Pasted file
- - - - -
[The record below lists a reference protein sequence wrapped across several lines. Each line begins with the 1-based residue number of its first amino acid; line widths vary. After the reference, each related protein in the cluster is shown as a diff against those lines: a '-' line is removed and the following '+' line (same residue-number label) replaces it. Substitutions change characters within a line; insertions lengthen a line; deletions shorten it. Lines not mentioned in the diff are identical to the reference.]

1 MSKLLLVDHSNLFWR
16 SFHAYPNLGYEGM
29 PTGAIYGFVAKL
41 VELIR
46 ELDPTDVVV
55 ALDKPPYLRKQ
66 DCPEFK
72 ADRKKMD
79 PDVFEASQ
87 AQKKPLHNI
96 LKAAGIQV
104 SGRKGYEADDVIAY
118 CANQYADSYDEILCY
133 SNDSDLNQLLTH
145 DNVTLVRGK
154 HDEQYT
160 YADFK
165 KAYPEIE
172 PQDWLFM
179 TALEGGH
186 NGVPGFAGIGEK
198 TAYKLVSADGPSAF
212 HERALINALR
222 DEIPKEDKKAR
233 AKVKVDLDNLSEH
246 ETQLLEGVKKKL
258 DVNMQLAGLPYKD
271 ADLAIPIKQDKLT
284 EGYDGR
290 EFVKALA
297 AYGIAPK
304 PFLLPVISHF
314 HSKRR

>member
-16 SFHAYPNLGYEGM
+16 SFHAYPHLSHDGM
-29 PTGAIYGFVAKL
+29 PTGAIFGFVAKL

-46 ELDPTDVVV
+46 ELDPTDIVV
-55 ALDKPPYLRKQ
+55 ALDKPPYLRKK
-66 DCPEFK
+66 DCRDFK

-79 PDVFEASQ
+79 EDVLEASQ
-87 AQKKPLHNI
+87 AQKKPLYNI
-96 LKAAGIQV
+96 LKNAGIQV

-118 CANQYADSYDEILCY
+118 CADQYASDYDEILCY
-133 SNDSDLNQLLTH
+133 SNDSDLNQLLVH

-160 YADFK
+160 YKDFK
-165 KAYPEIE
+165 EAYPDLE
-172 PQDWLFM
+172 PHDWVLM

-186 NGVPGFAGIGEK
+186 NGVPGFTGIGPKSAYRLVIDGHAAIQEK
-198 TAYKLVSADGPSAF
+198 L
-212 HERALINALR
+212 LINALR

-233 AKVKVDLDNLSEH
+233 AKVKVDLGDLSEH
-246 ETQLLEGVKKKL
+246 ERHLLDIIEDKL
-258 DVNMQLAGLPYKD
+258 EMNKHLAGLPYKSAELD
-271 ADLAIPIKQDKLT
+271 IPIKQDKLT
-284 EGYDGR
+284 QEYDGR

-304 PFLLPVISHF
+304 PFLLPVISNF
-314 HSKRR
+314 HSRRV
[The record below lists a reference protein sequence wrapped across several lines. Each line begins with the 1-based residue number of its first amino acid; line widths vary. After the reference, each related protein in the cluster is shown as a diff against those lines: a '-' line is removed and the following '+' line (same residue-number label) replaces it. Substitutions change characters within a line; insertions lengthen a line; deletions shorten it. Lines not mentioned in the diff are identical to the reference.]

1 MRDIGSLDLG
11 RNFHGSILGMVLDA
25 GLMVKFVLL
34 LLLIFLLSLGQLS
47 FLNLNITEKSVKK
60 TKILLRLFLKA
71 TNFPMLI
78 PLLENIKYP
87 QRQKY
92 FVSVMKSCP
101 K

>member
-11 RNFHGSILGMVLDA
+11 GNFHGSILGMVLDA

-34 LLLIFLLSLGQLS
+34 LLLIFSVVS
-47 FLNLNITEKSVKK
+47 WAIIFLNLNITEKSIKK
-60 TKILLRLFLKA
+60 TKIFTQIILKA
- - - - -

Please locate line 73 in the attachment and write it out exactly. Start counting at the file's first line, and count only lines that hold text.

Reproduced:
+258 EMNKHLAGLPYKSAELD